A basic scientific tool for chemistry and biology is a colorimeter device used to measure which wavelengths of light a particular sample solution absorbs. Some applications of colorimeters are measuring pH or chlorine levels, measuring pollutants, such as oil or pesticides, and, in some cases, can even be used to measure RNA/DNA concentrations. Even most washing machines today have a specialized colorimeter sensor, of sorts, to measure turbidity (cloudiness) to provide feedback on the cleaning process. To help in building your home scientific lab, [IORodeo] has released an Open Colorimeter.
The Open Colorimeter is a self-contained device that accepts cuvettes filled with liquids for testing. The basic structure is an LED mounted onto a board that shines through the cuvette filled with a sample that is then measured at the other end by a TSL2591 color sensor. The Open Colorimeter has separate specialized LED boards for a range of wavelengths from 470nm to 630nm and incorporates a PyBadge that serves as the main microcontroller, as well as display and input.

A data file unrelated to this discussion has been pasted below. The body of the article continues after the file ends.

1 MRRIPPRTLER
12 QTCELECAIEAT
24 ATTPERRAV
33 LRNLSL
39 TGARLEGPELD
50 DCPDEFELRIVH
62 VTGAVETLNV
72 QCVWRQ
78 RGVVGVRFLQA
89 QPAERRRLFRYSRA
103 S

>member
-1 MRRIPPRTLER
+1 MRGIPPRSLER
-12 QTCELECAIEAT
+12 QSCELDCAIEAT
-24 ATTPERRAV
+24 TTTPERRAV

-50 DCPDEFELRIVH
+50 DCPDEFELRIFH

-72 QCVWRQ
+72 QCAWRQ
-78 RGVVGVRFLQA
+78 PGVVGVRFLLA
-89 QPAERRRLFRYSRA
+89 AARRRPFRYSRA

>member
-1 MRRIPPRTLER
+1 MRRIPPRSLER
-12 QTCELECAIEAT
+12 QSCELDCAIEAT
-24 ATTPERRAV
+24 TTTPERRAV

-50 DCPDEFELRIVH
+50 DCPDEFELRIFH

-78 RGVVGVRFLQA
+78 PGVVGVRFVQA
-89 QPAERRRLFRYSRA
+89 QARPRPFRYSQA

[IORodeo] has done extensive documentation on the assembly, usage, and testing of the device. They have also provided protocols for the measurement of Ammonia, Nitrate, Nitrite, and Phosphates in addition to providing resources for absorption profiles of many other substances. All files relating to the 3D enclosure, firmware source code, schematics and Gerbers are provided under an open source hardware compatible license. For those not wanting to build it themselves, [IORodeo] is offering them for sale.
This isn’t the first time we’ve featured colorimeters, with some building a DIY version and others using it in a Tricorder project. The Open Colorimeter is a nice addition to this list and is ready for hacking and extending!
4 thoughts on “Get Clear Insights Into Cloudy Water With The Open Colorimeter”
Looks like a very useful bit of kit IMO.
Sweet! This is a real nice build!
Would be nice to use for beer making purposes. Either during mash to measure conversion or ferment somehow maybe. Cool stuff.
Yeah that’s the cool thing about tool or instrument builds, people always find new and interesting ways to use them.
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